Johnson had 91 yards in the Titans' first prime-time game this season, a dramatic overtime victory against Pittsburgh. That performance preceded the surge in Buffalo by one week and started a span of six straight games in which Johnson rushed for at least 80 yards in a game.

"It's coming together," Johnson said before the Titans hosted the Texans earlier this month. "The o-line has been getting up on their guys and making nice blocks and reestablishing the line of scrimmage, a situation where they gave me a couple of creases and I was able to take advantage of it."

Unfortunately the Titans suffered season-ending injuries to starting right tackle David Stewart and left guard Steve Hutchinson in their second game against Houston. The most recent injuries to the offensive line left Michael Roos as the only starter since training camp who is still on the active roster.

Despite the litany of injuries on the line, Johnson went past the 1,000-yard mark for his fifth straight season last week at Indianapolis. He became the eighth player in NFL history to rush for at least 1,000 yards in each of their first five seasons, joining former Oilers/Titans great Eddie George, Barry Sanders, Curtis Martin, Eric Dickerson, Tony Dorsett, Corey Dillon and LaDainian Tomlinson.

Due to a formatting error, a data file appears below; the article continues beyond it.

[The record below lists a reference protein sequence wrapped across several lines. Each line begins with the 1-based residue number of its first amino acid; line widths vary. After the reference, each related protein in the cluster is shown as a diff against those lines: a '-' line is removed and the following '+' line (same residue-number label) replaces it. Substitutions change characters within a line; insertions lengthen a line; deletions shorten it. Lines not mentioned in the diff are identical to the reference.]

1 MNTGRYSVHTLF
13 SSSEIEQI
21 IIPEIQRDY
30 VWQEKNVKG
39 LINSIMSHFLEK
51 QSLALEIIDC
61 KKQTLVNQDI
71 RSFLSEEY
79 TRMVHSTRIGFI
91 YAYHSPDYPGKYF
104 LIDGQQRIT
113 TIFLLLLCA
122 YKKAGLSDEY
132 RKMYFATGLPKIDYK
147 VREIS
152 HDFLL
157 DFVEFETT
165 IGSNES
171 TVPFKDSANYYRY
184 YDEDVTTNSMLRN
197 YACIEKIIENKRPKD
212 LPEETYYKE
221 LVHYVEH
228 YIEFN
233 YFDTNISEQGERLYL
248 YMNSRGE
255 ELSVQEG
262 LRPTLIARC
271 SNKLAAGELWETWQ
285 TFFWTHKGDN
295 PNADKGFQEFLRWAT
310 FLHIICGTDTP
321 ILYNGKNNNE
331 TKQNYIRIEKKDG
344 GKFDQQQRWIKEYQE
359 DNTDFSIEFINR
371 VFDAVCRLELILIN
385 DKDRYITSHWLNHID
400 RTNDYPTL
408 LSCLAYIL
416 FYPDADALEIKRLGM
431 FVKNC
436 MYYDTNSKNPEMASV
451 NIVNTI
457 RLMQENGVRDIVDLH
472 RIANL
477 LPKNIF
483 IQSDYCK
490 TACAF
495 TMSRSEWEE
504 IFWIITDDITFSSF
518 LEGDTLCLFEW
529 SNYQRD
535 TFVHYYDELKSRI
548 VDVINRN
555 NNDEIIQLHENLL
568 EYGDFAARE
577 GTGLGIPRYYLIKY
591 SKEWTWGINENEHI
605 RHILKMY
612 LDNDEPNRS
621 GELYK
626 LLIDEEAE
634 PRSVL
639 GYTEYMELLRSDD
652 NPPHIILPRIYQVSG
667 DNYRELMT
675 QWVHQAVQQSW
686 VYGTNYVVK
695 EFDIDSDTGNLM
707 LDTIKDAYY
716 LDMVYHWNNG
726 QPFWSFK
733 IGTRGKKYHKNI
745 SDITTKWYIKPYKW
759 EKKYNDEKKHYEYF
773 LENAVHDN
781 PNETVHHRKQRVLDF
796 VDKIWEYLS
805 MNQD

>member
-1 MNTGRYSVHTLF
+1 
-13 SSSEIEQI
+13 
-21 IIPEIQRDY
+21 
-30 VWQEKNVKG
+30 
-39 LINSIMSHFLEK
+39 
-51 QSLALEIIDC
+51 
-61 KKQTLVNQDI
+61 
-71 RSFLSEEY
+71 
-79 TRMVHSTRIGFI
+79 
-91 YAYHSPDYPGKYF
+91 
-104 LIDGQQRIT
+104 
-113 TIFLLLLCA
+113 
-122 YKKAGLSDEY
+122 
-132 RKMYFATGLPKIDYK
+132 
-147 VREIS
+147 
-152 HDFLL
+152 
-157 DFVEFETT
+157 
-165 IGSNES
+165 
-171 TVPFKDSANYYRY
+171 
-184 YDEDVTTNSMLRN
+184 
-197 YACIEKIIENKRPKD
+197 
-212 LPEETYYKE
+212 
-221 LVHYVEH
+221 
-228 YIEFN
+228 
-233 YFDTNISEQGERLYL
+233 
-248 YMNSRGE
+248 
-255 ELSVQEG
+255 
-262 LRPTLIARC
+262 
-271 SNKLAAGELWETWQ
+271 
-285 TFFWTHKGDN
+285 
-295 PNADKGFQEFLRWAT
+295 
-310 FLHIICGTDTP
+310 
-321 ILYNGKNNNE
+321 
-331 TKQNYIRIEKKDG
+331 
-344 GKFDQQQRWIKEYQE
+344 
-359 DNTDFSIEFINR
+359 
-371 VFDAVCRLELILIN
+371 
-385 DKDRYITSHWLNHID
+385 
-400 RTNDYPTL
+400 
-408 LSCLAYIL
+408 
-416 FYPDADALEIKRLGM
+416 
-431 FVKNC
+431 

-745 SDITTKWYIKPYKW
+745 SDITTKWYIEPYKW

Fullback Quinn Johnson said the benefit of a full offseason helped everyone who blocks on run plays develop their technique to fit Chris Johnson's style and "learn the types of things that he likes, the way he likes to run and what he's looking for."

Running backs coach Jim Skipper said he's been pleased with Johnson's approach and said the rushing stats that are exceeding last year's totals are a "direct tribute to his hard work."